“History shows that it takes a personal experience of catastrophe to see that the leader has been telling lies,” said Ruth Ben-Ghiat, an authoritarianism expert and history professor at New York University. “In this case, Trump has artfully ‘dosed out’ reality, telling people everything is fine, then gradually telling them it’s not, with lackey medical professionals to back him up. So he may weather even this crisis.”
White House press secretary Stephanie Grisham did not respond to a query about Trump’s new messaging. Trump campaign communications director Tim Murtaugh cited China travel restrictions that Trump imposed at the very end of January as showing he took“decisive action” from the start.
“Throughout this crisis, the president has always sought to keep the public calm, but has listened to his medical and scientific advisors in making firm decisions about keeping the country safe,” Murtaugh said.
Revising History From Two Months Ago
Key to turning Trump’s actual performance in those critical early weeks into electoral success likely hinges on two efforts underway.
First is redefining success. Trump early on promised Americans that he had “stopped” the virus from spreading in the U.S. through his ban on foreigners who had recently been in China from entering this country. That morphed into claiming that those few cases here were rapidly shrinking to zero, and that the virus itself would disappear on its own with April’s warmer weather.
Those goalposts have now been moved clear across the planet. From the Feb. 26 boasts of having only 15 cases and zero deaths, Trump this week said success would mean hundreds of thousands of dead Americans.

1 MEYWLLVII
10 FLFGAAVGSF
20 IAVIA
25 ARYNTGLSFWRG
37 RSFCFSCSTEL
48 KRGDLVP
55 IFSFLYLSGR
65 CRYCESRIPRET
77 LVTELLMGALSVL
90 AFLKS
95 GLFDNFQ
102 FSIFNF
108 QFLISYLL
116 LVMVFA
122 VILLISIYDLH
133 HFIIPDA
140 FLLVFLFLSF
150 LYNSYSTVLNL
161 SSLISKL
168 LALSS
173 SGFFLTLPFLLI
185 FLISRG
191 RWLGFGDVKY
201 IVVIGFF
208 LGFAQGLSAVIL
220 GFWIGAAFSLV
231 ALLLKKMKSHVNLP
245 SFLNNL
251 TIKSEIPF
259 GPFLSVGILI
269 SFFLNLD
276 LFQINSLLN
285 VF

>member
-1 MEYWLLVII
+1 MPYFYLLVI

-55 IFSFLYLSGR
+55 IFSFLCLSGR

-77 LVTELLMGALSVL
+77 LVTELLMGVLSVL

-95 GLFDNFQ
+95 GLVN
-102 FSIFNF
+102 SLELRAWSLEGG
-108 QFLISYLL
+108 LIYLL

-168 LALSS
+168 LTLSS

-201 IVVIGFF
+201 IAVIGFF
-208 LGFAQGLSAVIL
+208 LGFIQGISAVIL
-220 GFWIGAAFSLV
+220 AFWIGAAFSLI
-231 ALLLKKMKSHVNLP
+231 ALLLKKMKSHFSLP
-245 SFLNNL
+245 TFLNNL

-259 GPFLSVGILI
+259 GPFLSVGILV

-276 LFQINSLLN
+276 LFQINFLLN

“If we can hold that down, as we’re saying, to 100,000 — that’s a horrible number — maybe even less, but to 100,000; so we have between 100- and 200,000 — we all, together, have done a very good job,” he said Monday at a press briefing in the White House Rose Garden.
And if Trump’s past is a guide ― he has claimed that running his casinos into bankruptcy starting in the early 1990s somehow represented a business success ― he will keep claiming he handled the crisis well, regardless of how many Americans wind up dying.
“I think he can move the numbers as high as he needs to with his base because he has primed them to accept whatever he tells them and to disbelieve everyone else,” Ben-Ghiat said.
The other piece of Trump’s strategy is relentlessly attacking those who point out his previous statements. Trump has done this repeatedly in his daily briefings, attacking reporters when they read his earlier remarks back to him verbatim.
“Instead of asking a nasty, snarky question like that, you should ask a real question,” he said to a journalist Monday.
His campaign, meanwhile, had set upon the mission of trying to block Trump’s most egregious downplaying of the pandemic: His Feb. 28 description of the coronavirus fears as “a hoax” ― the most recent in a line of Democratic attempts to hurt his presidency.